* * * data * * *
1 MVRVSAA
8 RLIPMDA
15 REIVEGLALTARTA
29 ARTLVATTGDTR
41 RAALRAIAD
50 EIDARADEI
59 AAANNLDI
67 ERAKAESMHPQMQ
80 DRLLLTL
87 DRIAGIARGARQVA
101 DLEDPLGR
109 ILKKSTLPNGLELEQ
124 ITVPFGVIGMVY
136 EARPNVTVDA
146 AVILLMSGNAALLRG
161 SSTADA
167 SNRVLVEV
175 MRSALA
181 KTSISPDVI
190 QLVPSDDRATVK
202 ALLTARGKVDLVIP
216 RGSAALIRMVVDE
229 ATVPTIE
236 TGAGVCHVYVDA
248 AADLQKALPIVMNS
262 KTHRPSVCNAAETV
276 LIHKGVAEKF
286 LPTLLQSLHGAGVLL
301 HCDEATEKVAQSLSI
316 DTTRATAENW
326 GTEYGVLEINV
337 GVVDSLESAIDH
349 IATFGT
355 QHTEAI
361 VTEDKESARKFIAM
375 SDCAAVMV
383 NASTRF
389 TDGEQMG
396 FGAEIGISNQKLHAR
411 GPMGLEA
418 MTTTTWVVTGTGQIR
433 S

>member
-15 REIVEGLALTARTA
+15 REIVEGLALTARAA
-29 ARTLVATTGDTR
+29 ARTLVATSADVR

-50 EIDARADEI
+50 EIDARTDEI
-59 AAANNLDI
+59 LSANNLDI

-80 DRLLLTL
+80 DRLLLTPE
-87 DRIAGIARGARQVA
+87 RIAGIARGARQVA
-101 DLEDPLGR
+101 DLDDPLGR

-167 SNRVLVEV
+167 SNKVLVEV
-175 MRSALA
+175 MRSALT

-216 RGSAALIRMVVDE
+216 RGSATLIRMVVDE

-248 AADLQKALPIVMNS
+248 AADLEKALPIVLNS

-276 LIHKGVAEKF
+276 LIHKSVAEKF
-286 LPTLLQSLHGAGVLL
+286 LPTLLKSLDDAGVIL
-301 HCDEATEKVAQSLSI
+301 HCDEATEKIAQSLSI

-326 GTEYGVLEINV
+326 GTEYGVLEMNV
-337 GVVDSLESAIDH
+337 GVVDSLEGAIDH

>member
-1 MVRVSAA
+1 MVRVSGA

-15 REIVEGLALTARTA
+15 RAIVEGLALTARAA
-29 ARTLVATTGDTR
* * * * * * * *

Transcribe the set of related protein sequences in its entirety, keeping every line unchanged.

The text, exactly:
1 MVRVSAA
8 RLIPMDA
15 REIVEGLALTARTA
29 ARTLVATTGDTR
41 RAALRAIAD
50 EIDARADEI
59 AAANNLDI
67 ERAKAESMHPQMQ
80 DRLLLTL
87 DRIAGIARGARQVA
101 DLEDPLGR
109 ILKKSTLPNGLELEQ
124 ITVPFGVIGMVY
136 EARPNVTVDA
146 AVILLMSGNAALLRG
161 SSTADA
167 SNRVLVEV
175 MRSALA
181 KTSISPDVI
190 QLVPSDDRATVK
202 ALLTARGKVDLVIP
216 RGSAALIRMVVDE
229 ATVPTIE
236 TGAGVCHVYVDA
248 AADLQKALPIVMNS
262 KTHRPSVCNAAETV
276 LIHKGVAEKF
286 LPTLLQSLHGAGVLL
301 HCDEATEKVAQSLSI
316 DTTRATAENW
326 GTEYGVLEINV
337 GVVDSLESAIDH
349 IATFGT
355 QHTEAI
361 VTEDKESARKFIAM
375 SDCAAVMV
383 NASTRF
389 TDGEQMG
396 FGAEIGISNQKLHAR
411 GPMGLEA
418 MTTTTWVVTGTGQIR
433 S

>member
-15 REIVEGLALTARTA
+15 REIVEGLALTARAA
-29 ARTLVATTGDTR
+29 ARTLVATSADVR

-50 EIDARADEI
+50 EIDARTDEI
-59 AAANNLDI
+59 LSANNLDI

-80 DRLLLTL
+80 DRLLLTPE
-87 DRIAGIARGARQVA
+87 RIAGIARGARQVA
-101 DLEDPLGR
+101 DLDDPLGR

-167 SNRVLVEV
+167 SNKVLVEV
-175 MRSALA
+175 MRSALT

-216 RGSAALIRMVVDE
+216 RGSATLIRMVVDE

-248 AADLQKALPIVMNS
+248 AADLEKALPIVLNS

-276 LIHKGVAEKF
+276 LIHKSVAEKF
-286 LPTLLQSLHGAGVLL
+286 LPTLLKSLDDAGVIL
-301 HCDEATEKVAQSLSI
+301 HCDEATEKIAQSLSI

-326 GTEYGVLEINV
+326 GTEYGVLEMNV
-337 GVVDSLESAIDH
+337 GVVDSLEGAIDH

>member
-1 MVRVSAA
+1 MVRVSGA

-15 REIVEGLALTARTA
+15 RAIVEGLALTARAA
-29 ARTLVATTGDTR